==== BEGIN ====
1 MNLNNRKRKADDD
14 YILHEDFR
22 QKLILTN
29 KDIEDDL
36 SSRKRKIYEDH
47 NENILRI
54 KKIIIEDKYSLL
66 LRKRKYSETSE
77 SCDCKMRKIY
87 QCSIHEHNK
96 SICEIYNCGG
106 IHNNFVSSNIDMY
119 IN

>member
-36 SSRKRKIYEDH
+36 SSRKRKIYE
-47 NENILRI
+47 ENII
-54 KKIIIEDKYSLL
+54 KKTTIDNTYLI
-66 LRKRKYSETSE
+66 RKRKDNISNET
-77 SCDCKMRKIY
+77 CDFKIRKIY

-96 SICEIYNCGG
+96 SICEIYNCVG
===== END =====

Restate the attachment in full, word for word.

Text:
1 MNLNNRKRKADDD
14 YILHEDFR
22 QKLILTN
29 KDIEDDL
36 SSRKRKIYEDH
47 NENILRI
54 KKIIIEDKYSLL
66 LRKRKYSETSE
77 SCDCKMRKIY
87 QCSIHEHNK
96 SICEIYNCGG
106 IHNNFVSSNIDMY
119 IN

>member
-36 SSRKRKIYEDH
+36 SSRKRKIYE
-47 NENILRI
+47 ENII
-54 KKIIIEDKYSLL
+54 KKTTIDNTYLI
-66 LRKRKYSETSE
+66 RKRKDNISNET
-77 SCDCKMRKIY
+77 CDFKIRKIY

-96 SICEIYNCGG
+96 SICEIYNCVG